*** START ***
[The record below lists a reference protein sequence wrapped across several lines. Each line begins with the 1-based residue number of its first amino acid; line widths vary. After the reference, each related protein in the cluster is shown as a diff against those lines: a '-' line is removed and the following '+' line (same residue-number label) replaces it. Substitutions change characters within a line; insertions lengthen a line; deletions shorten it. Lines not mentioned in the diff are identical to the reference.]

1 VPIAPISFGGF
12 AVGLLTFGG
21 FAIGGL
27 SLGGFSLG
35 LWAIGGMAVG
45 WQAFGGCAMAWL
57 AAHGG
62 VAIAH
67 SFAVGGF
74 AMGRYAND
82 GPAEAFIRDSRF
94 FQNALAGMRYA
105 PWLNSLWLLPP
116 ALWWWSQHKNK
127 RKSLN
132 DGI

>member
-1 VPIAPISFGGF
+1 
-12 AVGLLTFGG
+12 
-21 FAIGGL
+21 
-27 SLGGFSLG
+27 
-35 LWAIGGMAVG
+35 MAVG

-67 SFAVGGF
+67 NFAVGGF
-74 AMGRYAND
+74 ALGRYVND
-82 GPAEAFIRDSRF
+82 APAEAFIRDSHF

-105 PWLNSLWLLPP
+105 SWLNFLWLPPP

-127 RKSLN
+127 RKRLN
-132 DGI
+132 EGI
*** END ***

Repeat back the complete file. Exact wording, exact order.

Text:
[The record below lists a reference protein sequence wrapped across several lines. Each line begins with the 1-based residue number of its first amino acid; line widths vary. After the reference, each related protein in the cluster is shown as a diff against those lines: a '-' line is removed and the following '+' line (same residue-number label) replaces it. Substitutions change characters within a line; insertions lengthen a line; deletions shorten it. Lines not mentioned in the diff are identical to the reference.]

1 VPIAPISFGGF
12 AVGLLTFGG
21 FAIGGL
27 SLGGFSLG
35 LWAIGGMAVG
45 WQAFGGCAMAWL
57 AAHGG
62 VAIAH
67 SFAVGGF
74 AMGRYAND
82 GPAEAFIRDSRF
94 FQNALAGMRYA
105 PWLNSLWLLPP
116 ALWWWSQHKNK
127 RKSLN
132 DGI

>member
-1 VPIAPISFGGF
+1 
-12 AVGLLTFGG
+12 
-21 FAIGGL
+21 
-27 SLGGFSLG
+27 
-35 LWAIGGMAVG
+35 MAVG

-67 SFAVGGF
+67 NFAVGGF
-74 AMGRYAND
+74 ALGRYVND
-82 GPAEAFIRDSRF
+82 APAEAFIRDSHF

-105 PWLNSLWLLPP
+105 SWLNFLWLPPP

-127 RKSLN
+127 RKRLN
-132 DGI
+132 EGI